In five years, it is predicted that this new chip will be used in children, the elderly, prisoners, and by employers at facilities such as nuclear plants. Already airports are beginning to use similar micro-devices to improve security by tagging bags with more detailed instructions about how they are to be handled and screened. Automakers are installing the chips in keys to deter auto theft. Libraries are beginning to use the technology to track books. As Chris Hables Gray, an associate professor of computer science at the University of Great Falls in Montana, and author of “The Cyborg Citizen”, said: “I'd be shocked if within 10 years you couldn't get a chip implanted that would unlock your house, start your car, and give you money.”

A national identification system

At present, U.S. state motor vehicle authorities are also working on a plan to create a national identification system for individuals that would link all driver databases and employ high-tech cards with a fingerprint, computer chip, or other unique identifier. The effort by the American Association of Motor Vehicle Administrators, which would take several years to implement if approved by state and federal authorities, follows disclosures that some of the Sept. 11 hijackers used false identities or obtained driver's licenses fraudulently.

Under the proposal, every state would continue to issue driver ID's. But every license and non-driver identity card would contain the same basic information and a similar set of security features to prevent tampering and fraud, association officials said. The new proposal would seek to make such changes mandatory.

Association leaders asserted that driver's licenses “have become the 'de facto' national identification card used by law enforcement, retailers, banks, and other establishments requiring proof of identification.”

A universal identification scheme

Now it has been announced that at a United Nations meeting held on Dec. 14, 2001, it was outlined that every person in the world would be fingerprinted and registered under a universal identification scheme to fight illegal immigration and people smuggling.

The plan was put forward by Pascal Smet, the head of Belgium's independent asylum review board, at a roundtable meeting with ministers, including Australian Immigration Minister Philip Ruddock. Mr. Smet said the European Union was already considering a Europe-wide system, using either fingerprints or eye scanning technology, to identify citizens. But he said the plan could be extended worldwide. “There are no technical problems. It is only a question of will and investment,” he said.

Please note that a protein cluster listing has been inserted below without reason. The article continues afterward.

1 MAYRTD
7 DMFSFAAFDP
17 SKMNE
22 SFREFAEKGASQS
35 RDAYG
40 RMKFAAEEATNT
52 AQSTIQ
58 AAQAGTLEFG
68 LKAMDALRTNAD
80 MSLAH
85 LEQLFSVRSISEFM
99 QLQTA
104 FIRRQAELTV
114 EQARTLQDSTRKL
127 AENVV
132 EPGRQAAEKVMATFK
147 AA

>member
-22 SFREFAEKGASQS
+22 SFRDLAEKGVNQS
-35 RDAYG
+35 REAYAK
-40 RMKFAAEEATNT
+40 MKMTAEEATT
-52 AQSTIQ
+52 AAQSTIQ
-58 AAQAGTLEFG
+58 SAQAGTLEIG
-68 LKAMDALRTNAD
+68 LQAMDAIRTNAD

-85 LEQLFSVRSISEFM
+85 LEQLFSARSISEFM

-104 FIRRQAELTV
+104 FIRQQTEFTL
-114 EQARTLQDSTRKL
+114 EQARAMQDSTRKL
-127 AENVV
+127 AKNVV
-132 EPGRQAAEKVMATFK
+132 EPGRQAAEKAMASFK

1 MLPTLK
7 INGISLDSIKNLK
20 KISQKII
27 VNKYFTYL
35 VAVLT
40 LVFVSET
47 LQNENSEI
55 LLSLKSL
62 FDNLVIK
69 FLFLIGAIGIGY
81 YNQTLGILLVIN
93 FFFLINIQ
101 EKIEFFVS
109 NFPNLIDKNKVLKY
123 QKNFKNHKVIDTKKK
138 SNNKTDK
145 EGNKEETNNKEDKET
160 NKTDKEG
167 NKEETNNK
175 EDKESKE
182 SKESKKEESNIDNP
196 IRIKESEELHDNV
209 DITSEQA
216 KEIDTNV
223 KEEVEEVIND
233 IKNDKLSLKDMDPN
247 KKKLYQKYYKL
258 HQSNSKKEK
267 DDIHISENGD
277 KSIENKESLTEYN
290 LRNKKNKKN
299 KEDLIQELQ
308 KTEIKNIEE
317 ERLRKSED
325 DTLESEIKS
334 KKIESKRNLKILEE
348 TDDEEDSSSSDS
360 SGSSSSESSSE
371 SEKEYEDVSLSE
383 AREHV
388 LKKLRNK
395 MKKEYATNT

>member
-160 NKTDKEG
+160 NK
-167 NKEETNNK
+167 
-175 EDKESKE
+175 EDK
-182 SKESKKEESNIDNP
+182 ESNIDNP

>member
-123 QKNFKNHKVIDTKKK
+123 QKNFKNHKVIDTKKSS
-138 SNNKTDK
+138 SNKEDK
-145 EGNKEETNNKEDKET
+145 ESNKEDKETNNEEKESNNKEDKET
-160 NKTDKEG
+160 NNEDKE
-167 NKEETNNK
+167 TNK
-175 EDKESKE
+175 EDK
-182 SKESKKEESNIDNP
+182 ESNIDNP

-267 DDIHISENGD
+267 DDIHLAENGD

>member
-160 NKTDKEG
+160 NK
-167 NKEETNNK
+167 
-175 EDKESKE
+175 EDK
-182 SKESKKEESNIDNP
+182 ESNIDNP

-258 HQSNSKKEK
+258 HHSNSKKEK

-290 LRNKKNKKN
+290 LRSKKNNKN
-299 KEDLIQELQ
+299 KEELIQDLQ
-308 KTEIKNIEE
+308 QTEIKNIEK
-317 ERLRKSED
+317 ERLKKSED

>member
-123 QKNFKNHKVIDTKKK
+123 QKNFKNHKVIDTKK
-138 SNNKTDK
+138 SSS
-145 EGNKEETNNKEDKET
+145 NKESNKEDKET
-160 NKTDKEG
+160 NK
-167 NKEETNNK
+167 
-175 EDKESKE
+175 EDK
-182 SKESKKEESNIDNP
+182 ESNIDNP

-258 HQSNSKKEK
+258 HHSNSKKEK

The other side of the coin

Although this new technology of the microchip and identification cards might seem to be a good thing for security purposes, we always have to consider the other side of the coin. Concerning the microchip, Thomas Murray, president of the Hastings Center, a bioethics research institute in New York, said: “We need to consider carefully the broader implications. Alongside the possible benefits, it has the potential to be misused by forces who do not have your interests at heart.” And civil libertarians, both conservative and liberal, believe that a card with a microchip would be used by Government authorities to track individuals without their permission.

There is no doubt that a national ID card would be a ticket to the loss of much of your personal freedom. The time could come that, without a national identification card, you will not be able to travel, nor buy on credit, nor participate in tomorrow's normal life. Police, as well as employers, will consider those who resist full disclosure of their financial, academic, medical, religious, social, and political affiliations to be suspect.

And there is another problem, which is of utmost importance for any Christian. The microchip in the ID card, which will eventually be implanted under your skin, will have the "666" numbers in it, the "Mark of the Beast" that Saint John writes about in the Apocalypse. To receive this Mark or microchip, you will have to renounce Christ, and swear allegiance to the Antichrist. It will be very hard for many to resist this offer, because it will be very difficult to survive if you cannot buy nor sell. However, it is clear that he who wants to remain faithful to Christ cannot take the Mark, for it is clearly stated that those who do will burn in hell forever.

So we must not allow ourselves to become misled when we hear about measures being promoted for tighter security. Yes, we need to have adequate security – but not at the cost of our eternal salvation!

Melvin Sickler

This article was published in the January-February, 2002 issue of “Michael”.